Standardized tests for UK boarding schools?Education | 19 Oct 2021
One question international parents often ask Rafael Garcia-Krailing is: "Why are there different tests for each school my child is applying to?" And, said the director at UK Education Guide: "I struggle to answer."
This is a scenario many Hong Kong parents face.
Most high quality education agents advise that the best practice is to apply to three schools to ensure there are many school offers to consider.
Three application fees are paid, three application forms are completed and then each school advises that the child will need to sit tests. There are often three tests for each school - so nine in total.
Children are already tired from school work and so parents have to schedule in nine tests that may, due to ongoing Covid-19 restrictions, have to be taken online. A remote invigilator may be needed to supervise the tests and/or a parent may need to sit and supervise the tests over several days to avoid burn out.
Is this process putting the child first?
Many have tried and failed to introduce a generic testing procedure. Of course, the Common Entrance exam is suitable for domestic pupils, but has no English as an Additional Language aspect, so was never suitable for many international pupils.
However, isn't it time to look at this again? With all the restrictions Covid-19 has placed on international enrolments, there has surely never been a better time to look at developing a standardized testing procedure for all UK boarding schools?
Caroline Nixon, director of British Association of Independent Schools with International Students, said: "Anything that breaks down barriers between potential pupils and schools is welcome. And the burden of testing certainly is one of those barriers.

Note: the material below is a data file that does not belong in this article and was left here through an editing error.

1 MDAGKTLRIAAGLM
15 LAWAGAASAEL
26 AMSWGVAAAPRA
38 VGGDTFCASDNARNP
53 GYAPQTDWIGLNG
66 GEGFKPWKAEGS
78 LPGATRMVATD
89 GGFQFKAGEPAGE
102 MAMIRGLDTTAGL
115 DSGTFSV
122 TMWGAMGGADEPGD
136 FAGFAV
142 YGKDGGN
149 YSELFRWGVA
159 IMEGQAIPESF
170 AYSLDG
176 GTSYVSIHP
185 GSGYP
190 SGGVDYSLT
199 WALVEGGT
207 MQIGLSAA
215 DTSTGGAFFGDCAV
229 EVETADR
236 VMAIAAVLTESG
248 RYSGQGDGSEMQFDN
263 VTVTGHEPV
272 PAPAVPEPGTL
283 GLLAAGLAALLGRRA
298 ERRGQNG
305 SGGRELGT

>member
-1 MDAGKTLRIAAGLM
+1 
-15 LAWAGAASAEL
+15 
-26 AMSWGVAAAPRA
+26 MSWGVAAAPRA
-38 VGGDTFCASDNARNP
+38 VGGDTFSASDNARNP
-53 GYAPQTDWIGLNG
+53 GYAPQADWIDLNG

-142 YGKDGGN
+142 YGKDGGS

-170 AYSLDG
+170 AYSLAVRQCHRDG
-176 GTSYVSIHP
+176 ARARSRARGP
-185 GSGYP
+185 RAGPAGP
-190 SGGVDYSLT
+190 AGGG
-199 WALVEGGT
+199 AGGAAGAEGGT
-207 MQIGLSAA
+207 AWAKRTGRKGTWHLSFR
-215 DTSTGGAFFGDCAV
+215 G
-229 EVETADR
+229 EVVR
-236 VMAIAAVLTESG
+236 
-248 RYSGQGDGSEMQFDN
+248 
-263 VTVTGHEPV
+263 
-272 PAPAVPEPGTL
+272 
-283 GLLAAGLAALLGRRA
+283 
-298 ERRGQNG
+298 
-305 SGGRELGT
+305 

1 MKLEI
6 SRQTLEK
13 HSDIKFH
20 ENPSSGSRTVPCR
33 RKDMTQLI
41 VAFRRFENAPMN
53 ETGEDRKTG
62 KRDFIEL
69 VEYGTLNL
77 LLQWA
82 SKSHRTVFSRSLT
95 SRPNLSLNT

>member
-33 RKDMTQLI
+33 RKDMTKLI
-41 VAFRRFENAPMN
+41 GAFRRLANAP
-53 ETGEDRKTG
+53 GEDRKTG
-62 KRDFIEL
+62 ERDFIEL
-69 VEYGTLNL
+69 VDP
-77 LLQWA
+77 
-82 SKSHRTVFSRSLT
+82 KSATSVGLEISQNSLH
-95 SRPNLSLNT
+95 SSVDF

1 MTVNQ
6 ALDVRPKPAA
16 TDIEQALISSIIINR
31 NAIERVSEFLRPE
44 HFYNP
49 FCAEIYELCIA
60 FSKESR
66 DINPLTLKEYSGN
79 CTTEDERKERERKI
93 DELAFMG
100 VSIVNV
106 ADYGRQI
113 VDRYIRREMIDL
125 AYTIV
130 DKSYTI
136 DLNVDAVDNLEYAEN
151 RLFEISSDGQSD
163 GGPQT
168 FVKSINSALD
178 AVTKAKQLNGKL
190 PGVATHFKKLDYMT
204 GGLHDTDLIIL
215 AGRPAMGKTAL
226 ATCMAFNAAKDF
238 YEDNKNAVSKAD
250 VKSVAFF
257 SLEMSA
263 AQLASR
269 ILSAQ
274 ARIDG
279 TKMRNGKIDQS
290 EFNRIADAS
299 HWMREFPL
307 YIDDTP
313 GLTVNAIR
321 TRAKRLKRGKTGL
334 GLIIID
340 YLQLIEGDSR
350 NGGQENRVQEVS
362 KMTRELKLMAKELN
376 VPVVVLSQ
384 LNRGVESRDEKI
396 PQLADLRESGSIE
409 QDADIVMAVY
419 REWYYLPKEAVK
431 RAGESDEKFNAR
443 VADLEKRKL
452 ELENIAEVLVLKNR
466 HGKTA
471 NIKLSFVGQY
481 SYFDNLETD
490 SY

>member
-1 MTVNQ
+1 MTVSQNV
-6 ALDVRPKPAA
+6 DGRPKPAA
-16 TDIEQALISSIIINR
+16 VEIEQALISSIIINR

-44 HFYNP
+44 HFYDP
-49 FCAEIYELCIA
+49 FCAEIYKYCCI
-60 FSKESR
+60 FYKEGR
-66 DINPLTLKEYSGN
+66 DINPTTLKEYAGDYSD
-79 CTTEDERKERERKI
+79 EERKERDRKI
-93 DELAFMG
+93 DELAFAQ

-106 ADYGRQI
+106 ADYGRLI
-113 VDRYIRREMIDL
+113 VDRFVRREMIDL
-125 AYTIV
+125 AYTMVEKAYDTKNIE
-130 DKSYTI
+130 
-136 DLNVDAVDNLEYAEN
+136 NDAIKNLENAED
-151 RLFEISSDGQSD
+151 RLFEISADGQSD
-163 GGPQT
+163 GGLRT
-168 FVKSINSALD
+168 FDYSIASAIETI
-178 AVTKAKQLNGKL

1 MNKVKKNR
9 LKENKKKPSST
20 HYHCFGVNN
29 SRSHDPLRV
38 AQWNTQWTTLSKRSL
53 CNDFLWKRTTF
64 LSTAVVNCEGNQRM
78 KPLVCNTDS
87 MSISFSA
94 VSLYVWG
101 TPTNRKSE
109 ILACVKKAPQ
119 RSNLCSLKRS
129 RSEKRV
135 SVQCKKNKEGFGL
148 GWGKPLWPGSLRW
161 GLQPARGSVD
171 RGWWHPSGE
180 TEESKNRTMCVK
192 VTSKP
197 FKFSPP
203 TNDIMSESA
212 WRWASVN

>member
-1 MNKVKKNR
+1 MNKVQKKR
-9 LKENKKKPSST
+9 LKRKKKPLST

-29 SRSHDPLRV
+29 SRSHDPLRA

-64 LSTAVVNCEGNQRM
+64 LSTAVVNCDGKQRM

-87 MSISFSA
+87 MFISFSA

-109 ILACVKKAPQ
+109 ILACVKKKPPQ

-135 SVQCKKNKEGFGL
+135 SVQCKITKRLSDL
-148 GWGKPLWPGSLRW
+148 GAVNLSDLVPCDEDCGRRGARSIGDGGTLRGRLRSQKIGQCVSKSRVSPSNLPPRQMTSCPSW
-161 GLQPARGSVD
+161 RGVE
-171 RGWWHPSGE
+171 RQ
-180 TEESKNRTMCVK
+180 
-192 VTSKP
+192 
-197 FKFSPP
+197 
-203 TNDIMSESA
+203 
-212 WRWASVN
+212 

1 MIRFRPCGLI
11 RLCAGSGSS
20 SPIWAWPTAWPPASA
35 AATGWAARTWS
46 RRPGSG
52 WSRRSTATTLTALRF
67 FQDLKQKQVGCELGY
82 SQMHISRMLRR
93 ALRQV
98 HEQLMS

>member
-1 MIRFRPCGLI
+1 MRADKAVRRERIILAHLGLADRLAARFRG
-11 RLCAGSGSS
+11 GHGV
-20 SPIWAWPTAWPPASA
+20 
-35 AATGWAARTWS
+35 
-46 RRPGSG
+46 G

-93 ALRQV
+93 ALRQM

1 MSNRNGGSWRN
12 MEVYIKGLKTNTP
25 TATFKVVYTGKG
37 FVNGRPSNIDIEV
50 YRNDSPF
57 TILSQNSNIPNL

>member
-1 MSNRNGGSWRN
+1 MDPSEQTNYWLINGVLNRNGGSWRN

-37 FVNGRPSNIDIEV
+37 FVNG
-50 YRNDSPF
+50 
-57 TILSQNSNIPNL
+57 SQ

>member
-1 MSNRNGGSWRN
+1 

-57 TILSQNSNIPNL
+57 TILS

"However, schools rightly want to be sure that there is a good fit between the child and their school as otherwise an unhappy experience for all could be the outcome. There is a conflict between these two aims which as yet remains to be resolved."
Indeed, not everyone agrees that generic testing is the way to go. Gareth Collier, principal at Cardiff Sixth Form College, sees things very differently:
"The problem with a generic test is in the name. If it is generic, then it would provide only a relatively basic set of data about a student and insufficient specificity with regard for suitability for study, particularly at the highest level of learning in a UK school.
"Generic tests need to be accessible to a wide range of abilities. The range and style of questioning must be broad to be appropriate for every student and the amount of valuable data is therefore reduced, making selection for a chosen school or course much more of a lottery than when tests designed specifically for the chosen course or school are used."
Of course, Collier is right that something will be lost with a generic test. However, the generic testing procedure would still need to be split by age group to make it more meaningful and cater for a spread of abilities, as current public examinations already do.